31 May 2008. A lazy Saturday. I was planning to walk over to the DVD rental store to return our Friday night movie, when Dilip mentioned the ‘Chalk and Chocolate‘ festival taking place a couple of blocks from our house. The name sounded interesting and so I looked it up online.
This is a street chalk art contest, open to the public. The art entries on the pavement were to be judged at the end of the day. There was entertainment by street performers, at various times and locations along the street. Best of all, there was chocolate sampling stalls at most of the many businesses (mainly food), along the street – it couldn’t get weirder than chocolate tandoori chicken, chocolate goat cheese truffles, chocolate hand massage, chocolate soap, chocolate mochi and chocolate garlic clusters. There were also some stalls put up by local artisans to sell their crafts.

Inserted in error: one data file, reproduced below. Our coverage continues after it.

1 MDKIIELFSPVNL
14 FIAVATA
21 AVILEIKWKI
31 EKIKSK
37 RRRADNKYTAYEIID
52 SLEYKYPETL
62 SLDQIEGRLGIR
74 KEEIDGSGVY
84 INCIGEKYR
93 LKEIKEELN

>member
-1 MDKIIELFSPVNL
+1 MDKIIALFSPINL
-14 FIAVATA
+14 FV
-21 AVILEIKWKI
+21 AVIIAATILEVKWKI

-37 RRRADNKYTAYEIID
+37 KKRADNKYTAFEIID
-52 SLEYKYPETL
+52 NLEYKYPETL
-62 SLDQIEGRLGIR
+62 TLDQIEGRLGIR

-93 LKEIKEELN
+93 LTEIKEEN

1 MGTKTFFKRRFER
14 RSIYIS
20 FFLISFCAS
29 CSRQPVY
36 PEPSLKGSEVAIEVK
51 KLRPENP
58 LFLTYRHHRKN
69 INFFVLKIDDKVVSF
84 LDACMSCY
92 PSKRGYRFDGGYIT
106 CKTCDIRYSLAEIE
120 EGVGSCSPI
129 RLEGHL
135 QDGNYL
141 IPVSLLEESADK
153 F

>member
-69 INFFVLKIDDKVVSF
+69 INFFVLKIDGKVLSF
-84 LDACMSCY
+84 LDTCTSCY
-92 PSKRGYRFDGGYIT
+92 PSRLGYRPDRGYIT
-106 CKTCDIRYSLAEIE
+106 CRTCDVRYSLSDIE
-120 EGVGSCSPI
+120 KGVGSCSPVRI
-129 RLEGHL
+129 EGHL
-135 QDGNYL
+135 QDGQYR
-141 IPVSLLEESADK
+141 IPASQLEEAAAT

We had a nice time strolling along the street inspecting the various chalk art pieces. Some of which looked very professional. Some were gleeful scribblings of little kids having a great time with the permission to use the pavement as their canvas. From amateurs to the skilled, there was a good balance of all types of art.
I am really impressed by North Shattuck Association’s innovative ideas to draw attention and promote the businesses along Shattuck Street. In Fall, they have the ‘Spice of Life’ festival, when they block off a long section of the street with stalls selling curios and knick-knacks of all types imaginable. Food stalls among these stalls fill the air with an irresistible aroma, while music from live bands blare from various locations.
For the weird, weirder and the weirdest, Berkeley is the place to be! It has a rich cultural history which significantly impacts America. I highly recommend the movie ‘Berkeley in the 60s’. It is a true-life, must-see documentary style movie about this birthplace of the free speech movement. There is a more recent movie titled ‘Berkeley’ following the life and transformation of the hero at UC Berkeley in the 60s. But it fails to impress as much as ‘Berkeley in the 60s’ does.